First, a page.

Iran's Revolutionary Guards plan to test-fire today a long-range missile capable of hitting Israel, Egypt and Turkey, as well as US bases in the Gulf.
The test of the Shabab 3, which Iranian officials say has a range of 2,000km, is a calculated display of defiance just three days before a rare meeting between the Islamic Republic and world powers.
The show of military muscle began yesterday with short-range missiles blasting off from desert terrain as cries of "God is Great" echoed on the ground. The manoeuvres come during Iran's Holy Defence week, ahead of Thursday's crucial meeting in Geneva where representatives of the United States, Britain, France, China, Russia and Germany want Iran to agree to open its facilities to inspections designed to establish whether the plants are for generating power or building nuclear weapons.
The stakes for the meeting have been significantly raised following last week's revelation by the US President, Barack Obama, that Iran has been building a second uranium-enrichment plant, as part of a "disturbing pattern" of evasion.
The six powers are reported to be preparing "a set of transparency demands", which would include access to scientists, documents and computers, as well as the plant itself, hidden in a mountain near the holy city of Qom. According to The New York Times, Washington is pushing for the new site to be opened to inspectors from the International Atomic Energy Agency "within weeks".
Iran's envoy to the UN nuclear watchdog, Ali Asghar Soltanieh – who has said Iran would arrange for inspections "in the very near future" without giving any specific time frame – gave warning yesterday that "fabricated Western clamour" over the new plant would hinder progress at the meeting.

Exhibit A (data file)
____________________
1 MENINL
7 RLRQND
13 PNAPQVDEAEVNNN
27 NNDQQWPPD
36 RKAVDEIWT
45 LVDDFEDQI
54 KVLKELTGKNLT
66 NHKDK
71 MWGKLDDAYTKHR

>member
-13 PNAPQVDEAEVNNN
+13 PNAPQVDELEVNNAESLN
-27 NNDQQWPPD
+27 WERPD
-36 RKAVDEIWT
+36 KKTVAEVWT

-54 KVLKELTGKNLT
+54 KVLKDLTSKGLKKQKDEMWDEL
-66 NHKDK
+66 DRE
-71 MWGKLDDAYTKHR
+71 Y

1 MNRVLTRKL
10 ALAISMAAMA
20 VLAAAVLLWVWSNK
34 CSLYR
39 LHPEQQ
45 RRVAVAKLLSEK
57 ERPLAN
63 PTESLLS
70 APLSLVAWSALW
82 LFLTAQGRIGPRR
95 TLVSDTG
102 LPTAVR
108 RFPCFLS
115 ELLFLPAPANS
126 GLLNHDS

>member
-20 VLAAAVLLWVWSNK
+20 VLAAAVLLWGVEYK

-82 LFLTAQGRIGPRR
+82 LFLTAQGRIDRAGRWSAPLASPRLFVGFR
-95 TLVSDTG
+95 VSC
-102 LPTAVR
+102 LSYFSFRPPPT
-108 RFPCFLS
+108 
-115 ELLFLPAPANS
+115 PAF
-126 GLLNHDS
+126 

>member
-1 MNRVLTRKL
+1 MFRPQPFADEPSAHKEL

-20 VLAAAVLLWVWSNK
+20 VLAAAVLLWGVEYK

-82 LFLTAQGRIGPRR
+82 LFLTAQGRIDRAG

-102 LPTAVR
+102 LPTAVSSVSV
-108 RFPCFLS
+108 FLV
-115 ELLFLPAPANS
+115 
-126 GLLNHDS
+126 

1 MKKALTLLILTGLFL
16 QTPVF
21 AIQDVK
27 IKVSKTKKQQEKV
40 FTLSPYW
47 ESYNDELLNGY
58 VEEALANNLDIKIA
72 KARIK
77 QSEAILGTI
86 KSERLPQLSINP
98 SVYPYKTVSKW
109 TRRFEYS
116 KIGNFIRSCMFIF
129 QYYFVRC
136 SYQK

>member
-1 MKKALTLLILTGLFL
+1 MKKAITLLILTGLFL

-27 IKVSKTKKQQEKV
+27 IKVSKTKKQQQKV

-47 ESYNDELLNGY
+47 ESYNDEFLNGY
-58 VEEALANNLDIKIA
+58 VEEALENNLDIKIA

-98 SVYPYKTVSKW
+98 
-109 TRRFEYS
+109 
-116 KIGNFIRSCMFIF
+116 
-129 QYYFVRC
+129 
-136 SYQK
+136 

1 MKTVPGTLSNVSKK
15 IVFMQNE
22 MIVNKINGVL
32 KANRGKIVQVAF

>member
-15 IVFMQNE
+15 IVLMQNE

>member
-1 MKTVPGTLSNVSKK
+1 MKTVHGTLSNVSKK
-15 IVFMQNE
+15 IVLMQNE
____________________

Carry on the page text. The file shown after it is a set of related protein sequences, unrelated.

The US will attend the Geneva talks for the first time after the Obama administration reversed the stand-off policy adopted by George W. Bush. Hillary Clinton, the US Secretary of State, said yesterday that Iran should expect to be put "to the test" and that if it failed to provide convincing evidence that its nuclear programme had purely peaceful purposes, then it could expect sanctions to be tightened.
The US Defence Secretary, Robert Gates, added that the widespread protests following the disputed re-election of President Mahmoud Ahmadinejad in June had revealed deep fissures in Iranian society. "This is one of the reasons why I think additional and especially severe economic sanctions could have some real impact," he said.
A change of heart in Russia is also strengthening the case for stepping up sanctions against a non-compliant Tehran. Following Washington's axing of Bush-era plan to deploy missiles in Poland and the Czech Republic, the Russian President, Dmitry Medvedev, has signalled that Moscow is no longer opposed to fresh sanctions. If China can be persuaded to come on board, then no member of the UN Security Council would use its veto to block a new resolution against Iran.
Faced with this prospect, Tehran seems to have reverted to a familiar tactic of stoking patriotic fervour and national pride against a common overseas enemy, with fiery rhetoric about making "enemies blind" coupled with the latest war games.
A ground-to-ground missile, dubbed Fateh (Victorious), and a naval missile, dubbed Rondar (Thunder), were among the short-range weapons tested yesterday. Medium-range Shahab 1 and 2 missiles, with ranges of 300km and 500 km, were also due to be tested last night.
"For all those who ... might harbour dreams about undertaking military invasion against our nation and country, a message of this manoeuvre is firmness, destructiveness, real and endless resistance," said Iranian General Hossein Salami, the head of the Revolutionary Guards' air force.